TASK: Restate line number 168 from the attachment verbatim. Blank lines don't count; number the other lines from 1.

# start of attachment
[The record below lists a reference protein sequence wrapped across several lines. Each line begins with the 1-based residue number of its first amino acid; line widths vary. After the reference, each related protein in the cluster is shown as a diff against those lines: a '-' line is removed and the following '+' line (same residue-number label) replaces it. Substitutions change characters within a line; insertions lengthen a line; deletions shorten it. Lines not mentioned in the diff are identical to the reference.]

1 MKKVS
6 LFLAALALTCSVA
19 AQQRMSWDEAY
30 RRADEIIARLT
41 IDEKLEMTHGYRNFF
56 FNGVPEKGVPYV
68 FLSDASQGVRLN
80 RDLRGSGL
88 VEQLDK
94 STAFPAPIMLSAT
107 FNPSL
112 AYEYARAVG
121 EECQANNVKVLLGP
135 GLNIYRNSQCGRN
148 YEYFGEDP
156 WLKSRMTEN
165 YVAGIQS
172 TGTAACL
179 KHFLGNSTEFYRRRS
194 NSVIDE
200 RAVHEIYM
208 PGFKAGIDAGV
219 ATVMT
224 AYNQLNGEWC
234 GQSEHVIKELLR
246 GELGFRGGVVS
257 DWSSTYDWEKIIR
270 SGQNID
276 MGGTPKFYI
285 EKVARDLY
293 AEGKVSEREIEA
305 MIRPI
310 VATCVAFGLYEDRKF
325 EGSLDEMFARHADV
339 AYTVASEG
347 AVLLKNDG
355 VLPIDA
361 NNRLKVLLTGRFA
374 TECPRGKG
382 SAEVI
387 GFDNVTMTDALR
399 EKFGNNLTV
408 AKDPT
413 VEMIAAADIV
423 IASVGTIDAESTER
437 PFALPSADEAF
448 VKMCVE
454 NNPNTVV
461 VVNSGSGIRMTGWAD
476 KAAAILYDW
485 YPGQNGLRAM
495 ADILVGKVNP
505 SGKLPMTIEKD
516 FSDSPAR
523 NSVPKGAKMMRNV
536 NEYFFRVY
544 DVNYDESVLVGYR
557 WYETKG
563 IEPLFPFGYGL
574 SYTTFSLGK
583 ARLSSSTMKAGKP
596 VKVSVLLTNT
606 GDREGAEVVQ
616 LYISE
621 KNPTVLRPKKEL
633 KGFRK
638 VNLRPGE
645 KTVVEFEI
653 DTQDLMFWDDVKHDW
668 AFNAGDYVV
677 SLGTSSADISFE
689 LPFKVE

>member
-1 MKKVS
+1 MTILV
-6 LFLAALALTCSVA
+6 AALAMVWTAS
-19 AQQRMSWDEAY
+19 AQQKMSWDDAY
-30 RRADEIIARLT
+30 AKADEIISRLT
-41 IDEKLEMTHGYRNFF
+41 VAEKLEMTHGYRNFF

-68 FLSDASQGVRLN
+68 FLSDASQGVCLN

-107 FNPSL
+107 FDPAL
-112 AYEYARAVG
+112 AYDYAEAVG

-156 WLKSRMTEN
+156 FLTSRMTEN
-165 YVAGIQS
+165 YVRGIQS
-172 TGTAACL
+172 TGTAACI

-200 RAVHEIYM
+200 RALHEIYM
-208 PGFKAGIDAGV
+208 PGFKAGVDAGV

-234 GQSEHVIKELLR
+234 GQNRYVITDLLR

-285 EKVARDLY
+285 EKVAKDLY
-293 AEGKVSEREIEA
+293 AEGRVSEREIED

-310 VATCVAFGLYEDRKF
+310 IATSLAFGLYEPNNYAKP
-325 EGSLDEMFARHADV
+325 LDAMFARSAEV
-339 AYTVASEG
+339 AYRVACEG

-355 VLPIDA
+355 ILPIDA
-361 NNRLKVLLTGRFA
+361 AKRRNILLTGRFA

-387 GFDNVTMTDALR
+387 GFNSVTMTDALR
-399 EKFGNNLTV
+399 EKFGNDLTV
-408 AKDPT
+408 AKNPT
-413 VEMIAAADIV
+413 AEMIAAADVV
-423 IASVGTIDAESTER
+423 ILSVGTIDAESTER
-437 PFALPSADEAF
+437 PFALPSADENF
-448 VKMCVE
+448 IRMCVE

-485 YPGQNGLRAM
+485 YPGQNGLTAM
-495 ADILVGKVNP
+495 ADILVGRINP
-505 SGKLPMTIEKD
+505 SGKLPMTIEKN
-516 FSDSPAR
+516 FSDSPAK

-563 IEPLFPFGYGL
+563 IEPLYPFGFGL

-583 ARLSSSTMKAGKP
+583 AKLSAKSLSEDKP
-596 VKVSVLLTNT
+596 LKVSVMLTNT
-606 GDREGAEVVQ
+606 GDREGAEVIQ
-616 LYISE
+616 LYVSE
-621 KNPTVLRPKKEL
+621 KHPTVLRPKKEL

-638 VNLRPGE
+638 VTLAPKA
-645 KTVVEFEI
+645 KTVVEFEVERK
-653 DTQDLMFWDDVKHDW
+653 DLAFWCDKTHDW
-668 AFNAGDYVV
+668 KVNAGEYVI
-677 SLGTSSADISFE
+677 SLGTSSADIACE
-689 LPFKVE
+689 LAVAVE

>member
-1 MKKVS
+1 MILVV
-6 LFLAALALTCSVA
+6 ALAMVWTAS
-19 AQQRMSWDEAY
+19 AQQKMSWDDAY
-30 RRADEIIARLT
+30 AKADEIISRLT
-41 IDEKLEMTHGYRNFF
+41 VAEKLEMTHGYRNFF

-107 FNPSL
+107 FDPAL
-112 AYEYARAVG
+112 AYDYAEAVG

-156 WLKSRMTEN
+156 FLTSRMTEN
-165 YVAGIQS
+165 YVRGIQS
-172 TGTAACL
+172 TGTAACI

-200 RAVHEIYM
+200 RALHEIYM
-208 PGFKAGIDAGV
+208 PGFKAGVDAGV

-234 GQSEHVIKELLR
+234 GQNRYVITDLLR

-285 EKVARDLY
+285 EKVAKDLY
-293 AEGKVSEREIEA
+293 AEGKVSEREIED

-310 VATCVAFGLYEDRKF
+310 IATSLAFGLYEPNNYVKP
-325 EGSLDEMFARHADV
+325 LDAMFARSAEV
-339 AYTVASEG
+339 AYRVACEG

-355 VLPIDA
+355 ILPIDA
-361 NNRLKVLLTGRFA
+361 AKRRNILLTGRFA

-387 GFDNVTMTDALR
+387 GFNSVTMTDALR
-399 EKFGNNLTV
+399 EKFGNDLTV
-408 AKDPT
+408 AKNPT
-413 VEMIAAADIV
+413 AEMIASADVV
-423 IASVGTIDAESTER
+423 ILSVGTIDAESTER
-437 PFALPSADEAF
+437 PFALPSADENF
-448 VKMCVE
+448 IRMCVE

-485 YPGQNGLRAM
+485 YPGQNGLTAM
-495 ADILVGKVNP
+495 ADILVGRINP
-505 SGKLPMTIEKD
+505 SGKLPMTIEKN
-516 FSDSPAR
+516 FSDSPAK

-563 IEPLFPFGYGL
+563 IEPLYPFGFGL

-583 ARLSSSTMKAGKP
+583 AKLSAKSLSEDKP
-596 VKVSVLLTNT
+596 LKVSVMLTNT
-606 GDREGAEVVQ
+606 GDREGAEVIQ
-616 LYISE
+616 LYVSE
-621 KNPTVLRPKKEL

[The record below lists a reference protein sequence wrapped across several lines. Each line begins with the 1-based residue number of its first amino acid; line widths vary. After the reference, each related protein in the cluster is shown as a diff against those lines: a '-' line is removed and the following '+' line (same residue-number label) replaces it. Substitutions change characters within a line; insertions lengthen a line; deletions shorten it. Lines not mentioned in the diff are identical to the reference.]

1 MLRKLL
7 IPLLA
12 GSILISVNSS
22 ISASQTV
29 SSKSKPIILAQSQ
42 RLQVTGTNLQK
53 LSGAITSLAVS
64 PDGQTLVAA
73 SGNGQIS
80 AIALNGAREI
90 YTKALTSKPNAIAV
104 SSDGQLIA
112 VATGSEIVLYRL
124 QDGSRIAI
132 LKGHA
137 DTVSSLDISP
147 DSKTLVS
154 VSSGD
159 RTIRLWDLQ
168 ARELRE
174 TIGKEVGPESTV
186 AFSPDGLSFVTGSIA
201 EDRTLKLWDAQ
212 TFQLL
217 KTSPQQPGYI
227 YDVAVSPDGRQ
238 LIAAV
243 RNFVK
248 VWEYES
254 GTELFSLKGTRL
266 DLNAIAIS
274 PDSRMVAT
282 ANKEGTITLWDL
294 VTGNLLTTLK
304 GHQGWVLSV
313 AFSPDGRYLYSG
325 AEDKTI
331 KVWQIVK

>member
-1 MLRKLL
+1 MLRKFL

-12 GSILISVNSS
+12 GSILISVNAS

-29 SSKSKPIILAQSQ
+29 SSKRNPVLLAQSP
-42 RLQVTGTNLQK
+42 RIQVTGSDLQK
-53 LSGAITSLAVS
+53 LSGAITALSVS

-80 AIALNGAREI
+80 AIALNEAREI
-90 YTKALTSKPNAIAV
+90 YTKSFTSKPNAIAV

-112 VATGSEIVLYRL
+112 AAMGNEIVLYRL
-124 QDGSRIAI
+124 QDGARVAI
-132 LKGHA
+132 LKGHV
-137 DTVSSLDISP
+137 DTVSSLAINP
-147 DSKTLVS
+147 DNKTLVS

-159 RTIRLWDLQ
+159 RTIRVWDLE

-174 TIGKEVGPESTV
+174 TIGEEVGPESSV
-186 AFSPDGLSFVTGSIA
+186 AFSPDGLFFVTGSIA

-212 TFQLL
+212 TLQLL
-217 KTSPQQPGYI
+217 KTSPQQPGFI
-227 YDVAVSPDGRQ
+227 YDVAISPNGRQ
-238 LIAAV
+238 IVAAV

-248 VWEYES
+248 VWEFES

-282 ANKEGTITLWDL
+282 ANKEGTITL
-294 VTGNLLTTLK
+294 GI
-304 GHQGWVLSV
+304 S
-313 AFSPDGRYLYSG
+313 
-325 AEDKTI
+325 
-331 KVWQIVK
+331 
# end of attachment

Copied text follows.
-19 AQQRMSWDEAY